casmsu

Environment
11:47 am
Wed November 12, 2014

How do the media shape perceptions of climate change?

Bruno Takahashi
Credit http://cas.msu.edu

Warnings about the climate change have gotten increasingly dire over the past decade. In its latest report, released earlier this month, the International Panel on Climate Change says mitigating the effects of global warming will require immediate action. But while a majority of Americans believe climate change is happening, most don’t think it will have an impact during their lifetime, and some think that’s why belief hasn’t necessarily translated into political will. The scientific community continues to push for action.

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Community
11:09 am
Mon November 10, 2014

PROFILES: MSU prof and graphic artist Karl Gude

Karl Gude
Credit Courtesy / MSU Dept. of Communication Arts & Sciences

Karl Gude is the former Director of Information Graphics at Newsweek magazine and The Associated Press. Gude left Newsweek after a decade to spearhead the first information-graphics program at Michigan State University’s School of Journalism.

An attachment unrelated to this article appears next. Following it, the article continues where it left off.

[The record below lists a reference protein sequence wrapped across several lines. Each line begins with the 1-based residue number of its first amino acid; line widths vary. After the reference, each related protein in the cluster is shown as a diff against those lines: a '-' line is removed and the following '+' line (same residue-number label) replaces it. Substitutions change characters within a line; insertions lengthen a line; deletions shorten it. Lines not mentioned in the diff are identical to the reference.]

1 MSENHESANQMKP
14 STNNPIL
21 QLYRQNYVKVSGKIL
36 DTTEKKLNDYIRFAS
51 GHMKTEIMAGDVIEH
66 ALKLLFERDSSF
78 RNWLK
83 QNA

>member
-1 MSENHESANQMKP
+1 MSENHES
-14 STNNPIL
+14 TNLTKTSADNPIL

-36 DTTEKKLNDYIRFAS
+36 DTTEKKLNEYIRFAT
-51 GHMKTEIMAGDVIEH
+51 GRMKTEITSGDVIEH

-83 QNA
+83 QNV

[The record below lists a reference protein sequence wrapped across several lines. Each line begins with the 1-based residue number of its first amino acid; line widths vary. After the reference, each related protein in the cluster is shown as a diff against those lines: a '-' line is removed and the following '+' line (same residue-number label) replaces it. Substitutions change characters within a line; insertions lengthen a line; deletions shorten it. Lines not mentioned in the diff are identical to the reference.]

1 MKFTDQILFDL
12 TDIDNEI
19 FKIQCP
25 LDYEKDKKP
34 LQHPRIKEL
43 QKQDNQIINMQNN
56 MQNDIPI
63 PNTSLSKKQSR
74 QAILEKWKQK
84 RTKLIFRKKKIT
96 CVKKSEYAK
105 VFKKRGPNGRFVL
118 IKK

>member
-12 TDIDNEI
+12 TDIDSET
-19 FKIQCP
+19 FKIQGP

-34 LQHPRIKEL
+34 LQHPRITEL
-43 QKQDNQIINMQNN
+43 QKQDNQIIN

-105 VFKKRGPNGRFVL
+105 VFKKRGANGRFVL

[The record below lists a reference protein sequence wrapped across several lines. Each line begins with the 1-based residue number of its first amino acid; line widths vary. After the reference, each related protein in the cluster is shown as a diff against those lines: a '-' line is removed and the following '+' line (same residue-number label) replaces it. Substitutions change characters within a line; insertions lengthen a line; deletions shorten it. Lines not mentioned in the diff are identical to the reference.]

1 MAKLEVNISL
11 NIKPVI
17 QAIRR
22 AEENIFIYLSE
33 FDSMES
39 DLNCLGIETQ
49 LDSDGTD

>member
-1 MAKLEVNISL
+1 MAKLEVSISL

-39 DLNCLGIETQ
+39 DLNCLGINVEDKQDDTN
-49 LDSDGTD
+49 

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Science & Technology
9:03 am
Tue October 21, 2014

Video games offer learning opportunities in the classroom

Casey O’Donnell, assistant professor of Media and Information at Michigan State University.
Credit Courtesy

If you’re a parent living in the 21st century, chances are you’ve had to tell your kids to turn off the video games and go outside to play. But video games aren’t just for recreation anymore. They’re also increasingly being used as learning tools in the classroom.

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TV Made in Michigan
4:05 am
Fri October 17, 2014

Jemele Hill on Current Sports TV

Jemele Hill and Al Martin
Credit WKAR-MSU

Al's guest is Jemele Hill, co-host of "Numbers Never Lie" on ESPN2. Watch Now at video.wkar.org

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Arts & Culture
11:14 am
Fri October 10, 2014

Local artist's provocative work in ArtPrize finals

Henry Brimmer's ArtPrize entry this year is called 'there’s something happening here…'
Courtesy - Henry Brimmer

ArtPrize is probably Michigan’s top arts event. It began in 2009 in Grand Rapids as what organizers describe as a “radically open international art competition”. The event takes over three square miles of downtown Grand Rapids for 19 days each year and draws hundreds of entries and thousands of visitors.

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Arts & Culture